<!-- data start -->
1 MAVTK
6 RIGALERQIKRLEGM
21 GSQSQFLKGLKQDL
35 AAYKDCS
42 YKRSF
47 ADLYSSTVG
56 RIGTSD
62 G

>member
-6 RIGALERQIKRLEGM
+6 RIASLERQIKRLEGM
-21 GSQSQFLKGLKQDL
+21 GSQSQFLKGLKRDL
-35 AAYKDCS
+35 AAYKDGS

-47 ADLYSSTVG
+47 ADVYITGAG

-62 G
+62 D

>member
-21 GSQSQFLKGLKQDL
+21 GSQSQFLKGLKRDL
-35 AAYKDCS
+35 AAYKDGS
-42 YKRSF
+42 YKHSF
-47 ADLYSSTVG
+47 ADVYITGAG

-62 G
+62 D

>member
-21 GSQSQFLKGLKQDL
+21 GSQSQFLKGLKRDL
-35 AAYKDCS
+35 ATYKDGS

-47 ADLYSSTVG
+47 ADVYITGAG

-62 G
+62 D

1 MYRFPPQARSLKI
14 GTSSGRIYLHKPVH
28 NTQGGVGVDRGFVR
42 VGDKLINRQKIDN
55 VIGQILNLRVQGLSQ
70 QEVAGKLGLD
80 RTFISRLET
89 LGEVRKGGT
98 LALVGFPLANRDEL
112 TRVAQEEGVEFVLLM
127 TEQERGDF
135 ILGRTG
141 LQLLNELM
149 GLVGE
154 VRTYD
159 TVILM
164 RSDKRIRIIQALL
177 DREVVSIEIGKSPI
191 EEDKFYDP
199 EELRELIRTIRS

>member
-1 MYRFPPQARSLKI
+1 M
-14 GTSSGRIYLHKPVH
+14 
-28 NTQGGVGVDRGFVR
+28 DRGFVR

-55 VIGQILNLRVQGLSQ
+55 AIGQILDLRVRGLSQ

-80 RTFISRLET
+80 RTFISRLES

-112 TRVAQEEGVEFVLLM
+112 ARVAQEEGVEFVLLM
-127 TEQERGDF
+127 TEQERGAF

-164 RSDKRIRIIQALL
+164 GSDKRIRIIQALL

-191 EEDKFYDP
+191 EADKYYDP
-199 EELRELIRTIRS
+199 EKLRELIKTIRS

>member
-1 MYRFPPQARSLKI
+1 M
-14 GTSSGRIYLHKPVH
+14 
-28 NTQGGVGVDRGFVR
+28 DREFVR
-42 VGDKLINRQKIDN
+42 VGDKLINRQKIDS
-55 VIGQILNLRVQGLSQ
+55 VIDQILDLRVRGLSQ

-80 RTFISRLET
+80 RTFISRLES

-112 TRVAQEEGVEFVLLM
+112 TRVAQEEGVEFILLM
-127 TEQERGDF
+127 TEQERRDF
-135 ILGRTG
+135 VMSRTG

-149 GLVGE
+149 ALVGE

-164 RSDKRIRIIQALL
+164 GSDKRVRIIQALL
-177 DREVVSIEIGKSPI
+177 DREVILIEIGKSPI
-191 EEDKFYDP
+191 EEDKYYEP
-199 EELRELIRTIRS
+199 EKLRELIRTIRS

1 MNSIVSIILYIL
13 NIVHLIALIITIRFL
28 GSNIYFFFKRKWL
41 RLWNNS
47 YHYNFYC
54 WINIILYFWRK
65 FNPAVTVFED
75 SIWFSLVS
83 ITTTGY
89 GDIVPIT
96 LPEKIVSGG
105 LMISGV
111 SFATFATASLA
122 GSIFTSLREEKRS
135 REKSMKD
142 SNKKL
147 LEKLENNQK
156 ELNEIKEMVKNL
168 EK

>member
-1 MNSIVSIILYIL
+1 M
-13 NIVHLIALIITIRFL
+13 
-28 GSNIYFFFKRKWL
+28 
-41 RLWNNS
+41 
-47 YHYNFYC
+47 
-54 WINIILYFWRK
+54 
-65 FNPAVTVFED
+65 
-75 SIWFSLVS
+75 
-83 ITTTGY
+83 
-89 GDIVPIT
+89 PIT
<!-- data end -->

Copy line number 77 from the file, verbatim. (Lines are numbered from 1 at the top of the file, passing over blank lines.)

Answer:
-191 EEDKFYDP